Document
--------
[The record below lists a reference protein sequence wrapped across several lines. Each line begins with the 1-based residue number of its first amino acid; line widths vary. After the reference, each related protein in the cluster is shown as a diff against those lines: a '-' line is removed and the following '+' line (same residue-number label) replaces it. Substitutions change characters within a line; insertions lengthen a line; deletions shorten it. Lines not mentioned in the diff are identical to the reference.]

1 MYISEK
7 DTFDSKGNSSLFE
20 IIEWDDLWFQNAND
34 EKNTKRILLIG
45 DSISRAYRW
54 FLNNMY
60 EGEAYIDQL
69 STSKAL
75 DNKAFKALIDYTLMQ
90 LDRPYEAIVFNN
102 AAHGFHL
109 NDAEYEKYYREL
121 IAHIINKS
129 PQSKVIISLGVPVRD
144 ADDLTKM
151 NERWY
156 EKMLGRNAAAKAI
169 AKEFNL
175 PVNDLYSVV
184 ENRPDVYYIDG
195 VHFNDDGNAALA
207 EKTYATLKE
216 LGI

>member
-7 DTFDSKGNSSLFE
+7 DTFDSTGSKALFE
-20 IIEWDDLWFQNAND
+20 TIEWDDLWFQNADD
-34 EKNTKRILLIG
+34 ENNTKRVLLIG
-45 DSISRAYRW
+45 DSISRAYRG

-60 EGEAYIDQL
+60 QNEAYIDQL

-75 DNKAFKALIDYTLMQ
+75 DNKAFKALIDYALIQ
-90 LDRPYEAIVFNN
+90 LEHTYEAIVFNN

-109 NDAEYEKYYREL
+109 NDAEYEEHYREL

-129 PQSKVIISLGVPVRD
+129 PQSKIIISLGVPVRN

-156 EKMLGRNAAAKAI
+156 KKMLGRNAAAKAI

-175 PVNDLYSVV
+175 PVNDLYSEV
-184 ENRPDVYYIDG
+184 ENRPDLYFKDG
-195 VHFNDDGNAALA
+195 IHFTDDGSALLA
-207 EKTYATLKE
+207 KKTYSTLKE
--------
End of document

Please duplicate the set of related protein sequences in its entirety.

[The record below lists a reference protein sequence wrapped across several lines. Each line begins with the 1-based residue number of its first amino acid; line widths vary. After the reference, each related protein in the cluster is shown as a diff against those lines: a '-' line is removed and the following '+' line (same residue-number label) replaces it. Substitutions change characters within a line; insertions lengthen a line; deletions shorten it. Lines not mentioned in the diff are identical to the reference.]

1 MYISEK
7 DTFDSKGNSSLFE
20 IIEWDDLWFQNAND
34 EKNTKRILLIG
45 DSISRAYRW
54 FLNNMY
60 EGEAYIDQL
69 STSKAL
75 DNKAFKALIDYTLMQ
90 LDRPYEAIVFNN
102 AAHGFHL
109 NDAEYEKYYREL
121 IAHIINKS
129 PQSKVIISLGVPVRD
144 ADDLTKM
151 NERWY
156 EKMLGRNAAAKAI
169 AKEFNL
175 PVNDLYSVV
184 ENRPDVYYIDG
195 VHFNDDGNAALA
207 EKTYATLKE
216 LGI

>member
-7 DTFDSKGNSSLFE
+7 DTFDSTGSKALFE
-20 IIEWDDLWFQNAND
+20 TIEWDDLWFQNADD
-34 EKNTKRILLIG
+34 ENNTKRVLLIG
-45 DSISRAYRW
+45 DSISRAYRG

-60 EGEAYIDQL
+60 QNEAYIDQL

-75 DNKAFKALIDYTLMQ
+75 DNKAFKALIDYALIQ
-90 LDRPYEAIVFNN
+90 LEHTYEAIVFNN

-109 NDAEYEKYYREL
+109 NDAEYEEHYREL

-129 PQSKVIISLGVPVRD
+129 PQSKIIISLGVPVRN

-156 EKMLGRNAAAKAI
+156 KKMLGRNAAAKAI

-175 PVNDLYSVV
+175 PVNDLYSEV
-184 ENRPDVYYIDG
+184 ENRPDLYFKDG
-195 VHFNDDGNAALA
+195 IHFTDDGSALLA
-207 EKTYATLKE
+207 KKTYSTLKE